Big Number Crunch

This workload is from a 6.2 MB spreadsheet and executes about 28,000 sets of calculations. It uses the most common calculations in Excel, addition, subtraction, division, rounding and Square Root. It also analyzes statistical functions such as Min, Max Median, and Average. The calculations are done after the spreadsheet with a large data set is updated with new values and must recalculate a large number of data points.

We feel the addition of Excel to our real life benchmarks is an important one. Excel has a huge user base and is one of the most widely used applications worldwide. While Excel will run on almost and modern machine it’s the CPU performance that will determine how fast it runs making it a good application for judging CPU and Motherboard performance.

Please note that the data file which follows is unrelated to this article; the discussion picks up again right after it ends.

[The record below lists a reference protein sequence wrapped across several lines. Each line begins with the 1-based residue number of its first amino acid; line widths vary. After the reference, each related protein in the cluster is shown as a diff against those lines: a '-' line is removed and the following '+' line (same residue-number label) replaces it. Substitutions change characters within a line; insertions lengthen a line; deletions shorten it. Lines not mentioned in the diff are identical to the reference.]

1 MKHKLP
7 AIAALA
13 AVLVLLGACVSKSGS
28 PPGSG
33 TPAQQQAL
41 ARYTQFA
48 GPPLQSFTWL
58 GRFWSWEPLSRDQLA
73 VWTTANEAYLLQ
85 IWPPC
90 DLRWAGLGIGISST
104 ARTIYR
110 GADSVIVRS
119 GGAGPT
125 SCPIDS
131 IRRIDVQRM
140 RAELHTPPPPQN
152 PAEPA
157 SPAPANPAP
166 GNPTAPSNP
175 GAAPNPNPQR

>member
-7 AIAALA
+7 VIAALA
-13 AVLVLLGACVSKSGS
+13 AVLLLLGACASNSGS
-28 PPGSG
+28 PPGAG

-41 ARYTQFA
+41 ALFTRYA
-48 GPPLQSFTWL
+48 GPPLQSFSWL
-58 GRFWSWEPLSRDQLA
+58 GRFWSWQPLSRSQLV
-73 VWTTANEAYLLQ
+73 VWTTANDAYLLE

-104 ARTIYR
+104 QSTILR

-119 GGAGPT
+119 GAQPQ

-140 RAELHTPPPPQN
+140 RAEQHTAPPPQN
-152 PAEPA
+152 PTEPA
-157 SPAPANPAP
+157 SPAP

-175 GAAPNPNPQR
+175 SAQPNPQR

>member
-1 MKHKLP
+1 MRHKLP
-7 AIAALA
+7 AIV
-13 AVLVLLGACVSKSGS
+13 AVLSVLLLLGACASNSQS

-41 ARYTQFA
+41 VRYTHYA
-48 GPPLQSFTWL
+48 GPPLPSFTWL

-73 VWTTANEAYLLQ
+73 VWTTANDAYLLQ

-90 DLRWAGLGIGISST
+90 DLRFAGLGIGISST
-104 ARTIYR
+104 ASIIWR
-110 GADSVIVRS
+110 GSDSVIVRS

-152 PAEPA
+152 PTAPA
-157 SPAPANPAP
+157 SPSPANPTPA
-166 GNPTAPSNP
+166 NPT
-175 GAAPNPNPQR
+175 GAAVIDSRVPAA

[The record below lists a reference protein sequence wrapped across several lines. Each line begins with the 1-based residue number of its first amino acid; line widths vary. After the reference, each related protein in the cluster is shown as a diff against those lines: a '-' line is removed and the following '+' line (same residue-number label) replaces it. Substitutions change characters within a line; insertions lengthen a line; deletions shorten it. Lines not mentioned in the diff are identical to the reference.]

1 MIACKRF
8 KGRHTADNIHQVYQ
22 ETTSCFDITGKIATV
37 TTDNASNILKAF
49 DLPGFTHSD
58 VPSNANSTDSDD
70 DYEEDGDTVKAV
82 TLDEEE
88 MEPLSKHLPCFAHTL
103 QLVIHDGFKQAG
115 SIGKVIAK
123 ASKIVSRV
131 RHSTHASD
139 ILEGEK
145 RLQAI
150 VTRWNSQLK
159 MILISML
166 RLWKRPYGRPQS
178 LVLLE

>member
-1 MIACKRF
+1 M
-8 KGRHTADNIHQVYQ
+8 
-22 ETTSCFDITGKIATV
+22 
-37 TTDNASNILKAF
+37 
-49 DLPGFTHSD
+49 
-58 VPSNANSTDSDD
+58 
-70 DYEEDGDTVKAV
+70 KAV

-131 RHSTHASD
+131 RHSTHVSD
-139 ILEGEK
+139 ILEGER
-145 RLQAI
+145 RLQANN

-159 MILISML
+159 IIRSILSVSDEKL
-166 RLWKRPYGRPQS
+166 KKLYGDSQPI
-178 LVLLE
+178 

Again we see the Athlon 2 X3 435 bottoming the chart and that’s what we expect at this price. Keeping in mind that the X4 965 is about 3 times the cost the Athlon 2 X3 435 is still showing a good price/performance punch.

Photodex ProShow Gold 3.2

ProShow Gold allows you to combine videos and photos and music to create slide shows, depending on the end user results can be spectacular. The application allows the end user to share photos and memories with friends in a unique and spectacular way, the different formats supported are, DVD, PC and Web. Still Photos are brought to life by adding motion effects. Supported effects include, Pan, Zoom, and rotate. You can also add captions and over 280 transition effects.